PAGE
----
With the ongoing grade-changing scandal still in the news, parents of students in Montgomery Public Schools have reason to ask whether the apparent emphasis on advancing students has spilled over into the grades their children receive.
Considering that more than half of the graduates of the four MPS traditional high schools who attend an Alabama public college have to take at least one remedial course, it appears that grade inflation is alive and well in Montgomery Public Schools.
The state superintendent of education recently charged that an "institutional mindset" exists at MPS in which "it appears that properly educating students has become subservient to merely advancing them."
Despite a denial by MPS Superintendent Barbara Thompson, that is a scathing indictment, especially coming from the state's top educator. It should raise this question in the minds of parents: "If this alleged mindset is causing some administrators and teachers to improperly change the grades of failing students after the fact, is it also causing some teachers to give students grades they do not deserve to keep them from failing in the first place?"
Of course, grade inflation is not something on which MPS has a monopoly. It is an issue that plagues public and private schools -- and even colleges -- throughout the nation.
Grade inflation is generally defined as an increase in student grades without a corresponding increase in their academic achievement. When officials at ACT Inc. compared the performances of college students nationwide on the ACT college entrance exam to actual grade point averages of the high school students taking the tests, they found that high school grades effectively inflated more than 12 percent over a 12-year span with no real increase in achievement.
While the disconnect between grades and actual academic achievement is a national problem, an indicator closer to home of that disconnect might be found in the high percentage of Alabama public school graduates who have to take remedial math and English courses at state public colleges, even though their grades allow them to get into the colleges.
Statewide, about 36 percent of the graduates of Alabama public high schools who attended an Alabama public college in 2012 had to take either remedial math, remedial English, or both.
Overall, Montgomery Public School graduates who attended a state public college were almost exactly at the state average -- 36 percent -- for remedial courses.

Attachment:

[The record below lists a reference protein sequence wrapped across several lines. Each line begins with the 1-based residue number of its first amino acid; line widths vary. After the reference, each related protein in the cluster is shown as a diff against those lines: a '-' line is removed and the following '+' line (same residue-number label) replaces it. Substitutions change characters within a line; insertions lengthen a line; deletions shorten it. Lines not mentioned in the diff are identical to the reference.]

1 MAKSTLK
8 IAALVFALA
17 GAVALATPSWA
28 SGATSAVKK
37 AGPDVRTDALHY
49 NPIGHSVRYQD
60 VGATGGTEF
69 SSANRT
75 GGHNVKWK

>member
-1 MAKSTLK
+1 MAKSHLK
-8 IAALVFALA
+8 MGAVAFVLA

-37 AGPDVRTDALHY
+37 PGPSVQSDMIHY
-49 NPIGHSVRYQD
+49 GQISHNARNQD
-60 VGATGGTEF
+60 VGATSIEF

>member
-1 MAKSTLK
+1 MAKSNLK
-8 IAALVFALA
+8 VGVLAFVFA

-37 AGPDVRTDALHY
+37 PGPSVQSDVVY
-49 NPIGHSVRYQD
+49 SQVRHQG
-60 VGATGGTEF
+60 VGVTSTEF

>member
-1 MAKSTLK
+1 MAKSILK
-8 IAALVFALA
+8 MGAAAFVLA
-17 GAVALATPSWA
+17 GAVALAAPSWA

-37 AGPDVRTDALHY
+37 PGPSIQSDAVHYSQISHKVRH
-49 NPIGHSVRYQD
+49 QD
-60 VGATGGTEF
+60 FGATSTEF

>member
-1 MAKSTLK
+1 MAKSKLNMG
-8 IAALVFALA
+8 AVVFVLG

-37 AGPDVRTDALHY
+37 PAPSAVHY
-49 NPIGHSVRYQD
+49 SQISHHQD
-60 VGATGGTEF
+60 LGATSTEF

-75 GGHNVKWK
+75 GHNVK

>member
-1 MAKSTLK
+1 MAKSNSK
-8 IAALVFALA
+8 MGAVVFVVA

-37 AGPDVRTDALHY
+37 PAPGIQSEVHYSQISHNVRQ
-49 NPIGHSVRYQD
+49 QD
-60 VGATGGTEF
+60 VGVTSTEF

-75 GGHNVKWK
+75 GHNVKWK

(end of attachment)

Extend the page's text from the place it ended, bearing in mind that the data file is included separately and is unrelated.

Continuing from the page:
But that includes not only the four traditional high schools, but also the county's three highly touted magnet high schools. If you take the magnet schools out of the equation, 52.5 percent of the graduates of the county's four traditional high schools who attended a state public college had to take at least one remedial course.
That ranged from almost 42 percent at Lee High School to 61 percent at Jefferson Davis High School.
Two of the magnet programs had significant numbers of students taking remedial courses as well. At Booker T. Washington Magnet High, more than 15 percent had to take a remedial course, and at Brewbaker Technology Magnet High, more than 14 percent did so.
Only at Loveless Academic Magnet High did not a single graduate have to take a remedial course at a state public college. (See below for a more detailed breakdown by high school.)
Again, this isn't just an issue for Montgomery Public Schools. At Prattville High, 24.5 percent of graduates attending a state public college had to take at least one remedial course. The percentage for Stanhope-Elmore High in Millbrook was 32.4 percent, and for Wetumpka High it was 31.5 percent.
Nor is grade inflation just occurring in high schools. Several studies suggest that public and private universities have seen grades inflate significantly over time.
But the accusations of a mindset at MPS of promoting students regardless of academic achievement makes the issue of grade inflation particularly pointed for Montgomery schools.
While there is no excuse for school officials who violate state guidelines to change a grade to one a student hasn't earned, some parents have themselves to blame in part for the situation.
If over the years I've heard teachers complain once about being bullied by parents to change grades, I've heard it dozens of times. One teacher wrote me just this week to say, "Teachers, elementary in particular, are bullied and harassed by domineering and abusive parents who refuse to admit that their little darlings truly did fail a test or course and, rather than accept the evidence the teacher provides, they intimidate the teacher with threats of lawsuits."
I do not pass that comment along as an excuse for giving students grades they haven't earned, and especially for violating state standards in improperly changing grades after the fact -- there is no excuse for that.
But it does suggest that the issues involved in the grade-changing scandal and in grade inflation have their roots far back in elementary schools. If public education is going to address the growing disconnect between the grades students receive and their actual academic achievement, they need to start long before those students are in high school.
Here is a snapshot of each of Montgomery's public high schools:
Ken Hare was a longtime Alabama newspaper editorial writer and editorial page editor who now writes a regular column for WSFA's web site. Email him at firstname.lastname@example.org. Sources for the above data include Alabama Department of Education and Alabama Commission on Higher Education.
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